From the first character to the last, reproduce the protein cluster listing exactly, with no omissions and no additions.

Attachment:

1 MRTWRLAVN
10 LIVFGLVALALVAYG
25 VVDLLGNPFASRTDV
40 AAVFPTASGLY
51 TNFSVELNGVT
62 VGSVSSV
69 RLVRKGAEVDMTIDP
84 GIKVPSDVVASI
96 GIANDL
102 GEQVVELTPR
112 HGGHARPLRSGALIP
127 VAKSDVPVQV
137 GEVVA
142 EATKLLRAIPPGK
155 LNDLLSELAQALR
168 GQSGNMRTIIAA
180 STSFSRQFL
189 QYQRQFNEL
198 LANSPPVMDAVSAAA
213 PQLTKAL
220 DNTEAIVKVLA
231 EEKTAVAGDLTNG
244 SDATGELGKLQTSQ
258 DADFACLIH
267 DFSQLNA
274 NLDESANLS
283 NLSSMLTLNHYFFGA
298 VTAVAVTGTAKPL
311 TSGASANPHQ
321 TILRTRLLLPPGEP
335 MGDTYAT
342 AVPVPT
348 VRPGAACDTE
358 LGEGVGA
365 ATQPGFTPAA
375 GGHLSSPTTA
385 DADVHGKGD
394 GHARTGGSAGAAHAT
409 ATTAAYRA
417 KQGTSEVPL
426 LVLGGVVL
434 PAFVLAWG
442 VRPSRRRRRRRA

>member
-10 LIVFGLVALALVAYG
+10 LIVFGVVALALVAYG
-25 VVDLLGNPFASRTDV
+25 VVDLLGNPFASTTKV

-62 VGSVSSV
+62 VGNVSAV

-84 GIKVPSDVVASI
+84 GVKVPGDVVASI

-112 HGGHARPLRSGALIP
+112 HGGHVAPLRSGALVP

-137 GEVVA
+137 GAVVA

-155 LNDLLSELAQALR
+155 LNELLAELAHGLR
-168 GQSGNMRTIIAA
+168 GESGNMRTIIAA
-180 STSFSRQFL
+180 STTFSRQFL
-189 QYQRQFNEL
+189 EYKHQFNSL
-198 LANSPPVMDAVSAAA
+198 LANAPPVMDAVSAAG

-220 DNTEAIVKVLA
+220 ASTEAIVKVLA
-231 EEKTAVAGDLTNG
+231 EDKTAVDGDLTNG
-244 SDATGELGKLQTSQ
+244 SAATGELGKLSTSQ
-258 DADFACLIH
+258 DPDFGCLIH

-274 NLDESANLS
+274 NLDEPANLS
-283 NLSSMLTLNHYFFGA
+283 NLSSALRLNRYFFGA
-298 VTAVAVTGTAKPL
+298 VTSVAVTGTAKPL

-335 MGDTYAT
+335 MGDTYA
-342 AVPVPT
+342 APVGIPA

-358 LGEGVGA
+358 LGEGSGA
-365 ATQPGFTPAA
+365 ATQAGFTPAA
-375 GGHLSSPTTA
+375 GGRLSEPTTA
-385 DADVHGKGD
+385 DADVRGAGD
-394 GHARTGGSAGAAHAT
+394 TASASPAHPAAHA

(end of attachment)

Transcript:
1 MRTWRLAVN
10 LIVFGLVALALVAYG
25 VVDLLGNPFASRTDV
40 AAVFPTASGLY
51 TNFSVELNGVT
62 VGSVSSV
69 RLVRKGAEVDMTIDP
84 GIKVPSDVVASI
96 GIANDL
102 GEQVVELTPR
112 HGGHARPLRSGALIP
127 VAKSDVPVQV
137 GEVVA
142 EATKLLRAIPPGK
155 LNDLLSELAQALR
168 GQSGNMRTIIAA
180 STSFSRQFL
189 QYQRQFNEL
198 LANSPPVMDAVSAAA
213 PQLTKAL
220 DNTEAIVKVLA
231 EEKTAVAGDLTNG
244 SDATGELGKLQTSQ
258 DADFACLIH
267 DFSQLNA
274 NLDESANLS
283 NLSSMLTLNHYFFGA
298 VTAVAVTGTAKPL
311 TSGASANPHQ
321 TILRTRLLLPPGEP
335 MGDTYAT
342 AVPVPT
348 VRPGAACDTE
358 LGEGVGA
365 ATQPGFTPAA
375 GGHLSSPTTA
385 DADVHGKGD
394 GHARTGGSAGAAHAT
409 ATTAAYRA
417 KQGTSEVPL
426 LVLGGVVL
434 PAFVLAWG
442 VRPSRRRRRRRA

>member
-10 LIVFGLVALALVAYG
+10 LIVFGVVALALVAYG
-25 VVDLLGNPFASRTDV
+25 VVDLLGNPFASTTKV

-62 VGSVSSV
+62 VGNVSAV

-84 GIKVPSDVVASI
+84 GVKVPGDVVASI

-112 HGGHARPLRSGALIP
+112 HGGHVAPLRSGALVP

-137 GEVVA
+137 GAVVA

-155 LNDLLSELAQALR
+155 LNELLAELAHGLR
-168 GQSGNMRTIIAA
+168 GESGNMRTIIAA
-180 STSFSRQFL
+180 STTFSRQFL
-189 QYQRQFNEL
+189 EYKHQFNSL
-198 LANSPPVMDAVSAAA
+198 LANAPPVMDAVSAAG

-220 DNTEAIVKVLA
+220 ASTEAIVKVLA
-231 EEKTAVAGDLTNG
+231 EDKTAVDGDLTNG
-244 SDATGELGKLQTSQ
+244 SAATGELGKLSTSQ
-258 DADFACLIH
+258 DPDFGCLIH

-274 NLDESANLS
+274 NLDEPANLS
-283 NLSSMLTLNHYFFGA
+283 NLSSALRLNRYFFGA
-298 VTAVAVTGTAKPL
+298 VTSVAVTGTAKPL

-335 MGDTYAT
+335 MGDTYA
-342 AVPVPT
+342 APVGIPA

-358 LGEGVGA
+358 LGEGSGA
-365 ATQPGFTPAA
+365 ATQAGFTPAA
-375 GGHLSSPTTA
+375 GGRLSEPTTA
-385 DADVHGKGD
+385 DADVRGAGD
-394 GHARTGGSAGAAHAT
+394 TASASPAHPAAHA